News of Teehan+Lax shutting down has reverberated far beyond the Toronto design community. It’s gone global.
“And Now, For Our Next Act” got people talking, and not just about the legacy of Teehan+Lax. Thought pieces about the future of design, the business model of design services, and the trend of world-class agencies being acquired or top talent brought in-house (as is the case with Teehan+Lax) can be found all over the Internet. The general consensus of the Toronto design community is that it’s an end of an era, a passing-the-torch moment.
And yet, there’s a certain kind of thrill in the air; the sense that anything can happen now.
In this BetaKit exclusive, Jon Lax, Partner and founder of Teehan+Lax, shares his thoughts on the future of design agencies, the next crop to watch, and closing shop at the top of your game.
The Toronto design community feels quite sad right now. In your announcement you referred to a “whole new crop of smart, talented, and innovative companies coming up.” Is there something special about this city, or building a design business in Toronto?
Toronto is now the 4th largest city in North America after Los Angeles. We have a strong design culture in Toronto, along with some world class design education programs. We have an incredibly high quality of life here. Toronto is always ranked higher than other major metropolitan cities on any number of “best places to live” lists that I’ve seen.
We have some very good talent coming out of OCAD, Seneca, Humber, and now from programs like HackerYou and Bitmaker Labs.
This is a great place to live, work and a great place to run a business. I’m not sure there is any one thing about Toronto that makes it special… except Drake… we have Drake.
What would your advice be to the design agencies in TO, and globally, who want to make a dent in the universe and push the practice of design forward? Which Toronto companies do you think will pick up the torch?
My advice to any design company is be a great company from Toronto but not a great Toronto company. From the beginning think about how to build a business that can be globally competitive, not just locally competitive. Have strong ideas and opinions about the kind of company you will build. Building a company whose skills are so unique that people from all over the world will seek you out to do what you do best.
“If there is one thing I think we did right, it was that we had opinions, we had a point of view.”
If there is one thing I think we did right, it was that we had opinions, we had a point of view and we weren’t scared about sharing them or making decisions guided by them.
Some Toronto companies that I admire are… Jam3, Heist, Normative come to mind immediately but all for very different reasons.
Jam3 are incredible. The quality of what they produce is consistently exceptional. They win all the awards.
Matt Milan at Normative is just so smart. Everything he writes or says, I just nod my head and listen.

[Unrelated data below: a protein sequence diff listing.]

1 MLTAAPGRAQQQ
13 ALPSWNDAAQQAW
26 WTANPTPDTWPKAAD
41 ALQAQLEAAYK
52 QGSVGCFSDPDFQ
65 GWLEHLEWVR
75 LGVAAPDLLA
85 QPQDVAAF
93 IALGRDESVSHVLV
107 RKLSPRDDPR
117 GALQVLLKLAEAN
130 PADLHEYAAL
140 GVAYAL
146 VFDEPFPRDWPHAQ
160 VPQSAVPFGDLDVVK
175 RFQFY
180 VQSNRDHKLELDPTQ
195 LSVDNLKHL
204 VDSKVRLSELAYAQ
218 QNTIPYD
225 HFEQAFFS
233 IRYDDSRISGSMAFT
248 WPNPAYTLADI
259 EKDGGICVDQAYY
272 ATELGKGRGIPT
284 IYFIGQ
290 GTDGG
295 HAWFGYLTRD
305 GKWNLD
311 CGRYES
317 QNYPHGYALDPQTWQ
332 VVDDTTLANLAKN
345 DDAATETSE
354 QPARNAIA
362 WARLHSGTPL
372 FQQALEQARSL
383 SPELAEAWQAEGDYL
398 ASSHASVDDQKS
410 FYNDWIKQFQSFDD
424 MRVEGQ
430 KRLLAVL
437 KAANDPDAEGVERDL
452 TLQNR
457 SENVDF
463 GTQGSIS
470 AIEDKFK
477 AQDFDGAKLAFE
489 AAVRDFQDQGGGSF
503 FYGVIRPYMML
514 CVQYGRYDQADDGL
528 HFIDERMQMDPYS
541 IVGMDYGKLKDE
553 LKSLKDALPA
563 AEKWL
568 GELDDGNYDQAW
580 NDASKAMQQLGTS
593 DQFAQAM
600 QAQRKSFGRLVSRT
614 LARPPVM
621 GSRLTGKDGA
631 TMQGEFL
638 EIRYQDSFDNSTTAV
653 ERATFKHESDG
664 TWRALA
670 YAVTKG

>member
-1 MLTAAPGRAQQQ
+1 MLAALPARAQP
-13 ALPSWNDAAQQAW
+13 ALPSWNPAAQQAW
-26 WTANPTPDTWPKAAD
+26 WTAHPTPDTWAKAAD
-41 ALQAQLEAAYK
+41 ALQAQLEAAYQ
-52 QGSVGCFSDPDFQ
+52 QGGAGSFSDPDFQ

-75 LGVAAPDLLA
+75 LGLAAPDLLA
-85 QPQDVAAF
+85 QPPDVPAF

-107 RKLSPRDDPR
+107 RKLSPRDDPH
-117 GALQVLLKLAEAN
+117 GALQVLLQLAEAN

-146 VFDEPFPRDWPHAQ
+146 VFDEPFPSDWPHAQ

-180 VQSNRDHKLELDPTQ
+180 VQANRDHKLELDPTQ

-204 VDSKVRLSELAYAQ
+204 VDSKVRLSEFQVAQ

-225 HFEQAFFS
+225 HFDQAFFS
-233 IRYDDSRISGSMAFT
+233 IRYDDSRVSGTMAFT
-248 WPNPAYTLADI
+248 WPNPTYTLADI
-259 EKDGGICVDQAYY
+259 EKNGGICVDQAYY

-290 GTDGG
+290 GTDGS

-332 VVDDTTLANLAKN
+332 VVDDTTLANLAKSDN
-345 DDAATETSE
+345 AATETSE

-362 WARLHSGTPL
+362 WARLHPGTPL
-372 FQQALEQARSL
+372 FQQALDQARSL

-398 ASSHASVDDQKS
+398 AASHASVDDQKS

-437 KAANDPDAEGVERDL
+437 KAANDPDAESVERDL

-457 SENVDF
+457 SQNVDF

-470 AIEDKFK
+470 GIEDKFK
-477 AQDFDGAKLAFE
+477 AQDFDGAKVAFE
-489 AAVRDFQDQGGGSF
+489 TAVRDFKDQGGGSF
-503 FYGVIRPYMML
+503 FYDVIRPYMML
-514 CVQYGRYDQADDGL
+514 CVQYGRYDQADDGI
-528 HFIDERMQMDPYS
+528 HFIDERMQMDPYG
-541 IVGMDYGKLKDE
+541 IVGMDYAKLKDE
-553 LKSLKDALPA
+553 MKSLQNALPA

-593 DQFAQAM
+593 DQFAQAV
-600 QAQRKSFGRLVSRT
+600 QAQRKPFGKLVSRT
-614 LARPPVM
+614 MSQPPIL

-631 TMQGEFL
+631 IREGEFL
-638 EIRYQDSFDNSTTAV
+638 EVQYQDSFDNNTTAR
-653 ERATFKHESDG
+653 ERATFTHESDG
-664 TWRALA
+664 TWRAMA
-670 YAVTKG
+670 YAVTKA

Heist are the company I would watch out for. Nathan Garvie is such a talented designer and the whole team are young and have huge upside.
There are others I really like as well: TWG, Say Yeah!, Nascent, Bnotions. I could keep going… this is why I am bullish on the scene. So many great young companies that are just starting to find their groove.
We were lucky enough to stop at the top of our game. We didn’t stay too long at the party. It is flattering that the community is sad, but this is a time for new voices and ideas.
What does the next generation of globally successful design businesses look like?
They are smaller (about 20–30 people) and only do one or two things really, really well.
Can external teams even do product design? This is something you’ve talked about struggling with in the past, particularly in your work on Medium.
Yes. If you are thinking about a traditional design agency relationship and then trying to imagine how you would do product design with those resources and process it won’t work.
Most agency processes are based on getting briefed, disappearing and then returning with the solution. Product isn’t built this way.
If you think about a different working model, it can work. Product companies want external teams to feel like internal teams. They want collaboration to be seamless and fluid. It requires a very different way of working than with a corporate client.
I think there are more and more companies building themselves to be really good external partners in product design. They are creating companies where the economic models and incentives are better aligned than the traditional work for hire models.
This is where we will see some great innovation in the agency model.
There’s a mini-trend in Toronto for agencies to have in-house makers and tinkerers as part of the team; you have been ahead of that trend with your T+L labs. What are the benefits of tinkering with hardware?
The Lab was a huge thing for us and I give all the credit in the world to Peter Nitsch for being the driving force behind that. What I learned is that hardware is really difficult. It was easy to build one of something but not easy to build 10. So we would end up with these one off pieces of hardware and then couldn’t really do much with it. I think having a maker culture is a positive thing. I think one of the best things we did was having times at lunch where staff could make things. I think that positively influenced how we thought about the design of software and how people interact with devices and hardware.
You’ve always shared your thoughts on design and business openly and generously, with your T+L case studies in particular. Will you continue sharing what you learn, and your thoughts on the industry?
Yes. I will always share what I’ve learned.
Photo of Jon Lax courtesy Jim Ryce.